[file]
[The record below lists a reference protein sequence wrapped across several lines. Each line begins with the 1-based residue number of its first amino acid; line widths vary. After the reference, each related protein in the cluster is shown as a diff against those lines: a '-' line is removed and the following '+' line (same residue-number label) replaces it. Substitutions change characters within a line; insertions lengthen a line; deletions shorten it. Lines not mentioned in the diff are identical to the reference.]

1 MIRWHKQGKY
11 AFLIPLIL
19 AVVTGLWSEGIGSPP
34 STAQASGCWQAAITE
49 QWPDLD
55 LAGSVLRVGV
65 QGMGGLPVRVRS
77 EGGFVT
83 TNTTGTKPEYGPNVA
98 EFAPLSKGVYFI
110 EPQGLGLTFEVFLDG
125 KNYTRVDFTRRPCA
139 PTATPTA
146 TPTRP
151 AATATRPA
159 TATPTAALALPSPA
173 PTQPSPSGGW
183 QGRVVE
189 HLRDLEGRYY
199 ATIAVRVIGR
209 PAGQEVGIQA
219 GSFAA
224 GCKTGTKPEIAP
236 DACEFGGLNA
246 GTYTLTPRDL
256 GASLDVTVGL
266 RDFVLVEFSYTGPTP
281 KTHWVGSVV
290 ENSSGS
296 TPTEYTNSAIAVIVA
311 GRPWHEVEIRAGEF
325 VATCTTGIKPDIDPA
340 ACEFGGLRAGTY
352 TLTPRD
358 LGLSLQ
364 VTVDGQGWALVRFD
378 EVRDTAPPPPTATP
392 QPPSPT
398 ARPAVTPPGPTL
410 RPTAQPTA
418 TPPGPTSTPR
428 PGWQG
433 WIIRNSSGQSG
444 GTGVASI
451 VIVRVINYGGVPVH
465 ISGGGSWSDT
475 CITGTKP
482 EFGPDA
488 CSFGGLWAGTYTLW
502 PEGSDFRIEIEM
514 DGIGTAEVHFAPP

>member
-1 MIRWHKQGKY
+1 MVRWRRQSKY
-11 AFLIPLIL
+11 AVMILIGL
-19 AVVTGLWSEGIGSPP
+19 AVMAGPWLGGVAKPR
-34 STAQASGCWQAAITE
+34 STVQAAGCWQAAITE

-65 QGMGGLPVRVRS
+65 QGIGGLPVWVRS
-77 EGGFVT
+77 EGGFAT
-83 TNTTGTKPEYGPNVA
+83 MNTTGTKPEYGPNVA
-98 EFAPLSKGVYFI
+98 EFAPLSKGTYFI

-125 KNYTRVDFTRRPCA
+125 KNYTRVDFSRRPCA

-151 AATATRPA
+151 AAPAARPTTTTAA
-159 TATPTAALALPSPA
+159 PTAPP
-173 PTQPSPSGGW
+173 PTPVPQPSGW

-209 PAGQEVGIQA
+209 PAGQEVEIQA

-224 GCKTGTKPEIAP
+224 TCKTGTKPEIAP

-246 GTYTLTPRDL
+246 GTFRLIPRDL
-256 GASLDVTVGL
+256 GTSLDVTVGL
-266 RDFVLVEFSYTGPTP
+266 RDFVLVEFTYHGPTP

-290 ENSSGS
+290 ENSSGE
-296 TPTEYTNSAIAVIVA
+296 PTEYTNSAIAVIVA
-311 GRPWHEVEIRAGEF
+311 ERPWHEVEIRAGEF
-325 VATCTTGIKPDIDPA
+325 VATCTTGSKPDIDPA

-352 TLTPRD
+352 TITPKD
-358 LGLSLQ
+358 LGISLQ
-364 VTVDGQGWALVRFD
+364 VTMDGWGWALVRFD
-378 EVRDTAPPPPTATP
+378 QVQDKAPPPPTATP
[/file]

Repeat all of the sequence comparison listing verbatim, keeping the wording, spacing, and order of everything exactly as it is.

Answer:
[The record below lists a reference protein sequence wrapped across several lines. Each line begins with the 1-based residue number of its first amino acid; line widths vary. After the reference, each related protein in the cluster is shown as a diff against those lines: a '-' line is removed and the following '+' line (same residue-number label) replaces it. Substitutions change characters within a line; insertions lengthen a line; deletions shorten it. Lines not mentioned in the diff are identical to the reference.]

1 MIRWHKQGKY
11 AFLIPLIL
19 AVVTGLWSEGIGSPP
34 STAQASGCWQAAITE
49 QWPDLD
55 LAGSVLRVGV
65 QGMGGLPVRVRS
77 EGGFVT
83 TNTTGTKPEYGPNVA
98 EFAPLSKGVYFI
110 EPQGLGLTFEVFLDG
125 KNYTRVDFTRRPCA
139 PTATPTA
146 TPTRP
151 AATATRPA
159 TATPTAALALPSPA
173 PTQPSPSGGW
183 QGRVVE
189 HLRDLEGRYY
199 ATIAVRVIGR
209 PAGQEVGIQA
219 GSFAA
224 GCKTGTKPEIAP
236 DACEFGGLNA
246 GTYTLTPRDL
256 GASLDVTVGL
266 RDFVLVEFSYTGPTP
281 KTHWVGSVV
290 ENSSGS
296 TPTEYTNSAIAVIVA
311 GRPWHEVEIRAGEF
325 VATCTTGIKPDIDPA
340 ACEFGGLRAGTY
352 TLTPRD
358 LGLSLQ
364 VTVDGQGWALVRFD
378 EVRDTAPPPPTATP
392 QPPSPT
398 ARPAVTPPGPTL
410 RPTAQPTA
418 TPPGPTSTPR
428 PGWQG
433 WIIRNSSGQSG
444 GTGVASI
451 VIVRVINYGGVPVH
465 ISGGGSWSDT
475 CITGTKP
482 EFGPDA
488 CSFGGLWAGTYTLW
502 PEGSDFRIEIEM
514 DGIGTAEVHFAPP

>member
-1 MIRWHKQGKY
+1 MVRWRRQSKY
-11 AFLIPLIL
+11 AVMILIGL
-19 AVVTGLWSEGIGSPP
+19 AVMAGPWLGGVAKPR
-34 STAQASGCWQAAITE
+34 STVQAAGCWQAAITE

-65 QGMGGLPVRVRS
+65 QGIGGLPVWVRS
-77 EGGFVT
+77 EGGFAT
-83 TNTTGTKPEYGPNVA
+83 MNTTGTKPEYGPNVA
-98 EFAPLSKGVYFI
+98 EFAPLSKGTYFI

-125 KNYTRVDFTRRPCA
+125 KNYTRVDFSRRPCA

-151 AATATRPA
+151 AAPAARPTTTTAA
-159 TATPTAALALPSPA
+159 PTAPP
-173 PTQPSPSGGW
+173 PTPVPQPSGW

-209 PAGQEVGIQA
+209 PAGQEVEIQA

-224 GCKTGTKPEIAP
+224 TCKTGTKPEIAP

-246 GTYTLTPRDL
+246 GTFRLIPRDL
-256 GASLDVTVGL
+256 GTSLDVTVGL
-266 RDFVLVEFSYTGPTP
+266 RDFVLVEFTYHGPTP

-290 ENSSGS
+290 ENSSGE
-296 TPTEYTNSAIAVIVA
+296 PTEYTNSAIAVIVA
-311 GRPWHEVEIRAGEF
+311 ERPWHEVEIRAGEF
-325 VATCTTGIKPDIDPA
+325 VATCTTGSKPDIDPA

-352 TLTPRD
+352 TITPKD
-358 LGLSLQ
+358 LGISLQ
-364 VTVDGQGWALVRFD
+364 VTMDGWGWALVRFD
-378 EVRDTAPPPPTATP
+378 QVQDKAPPPPTATP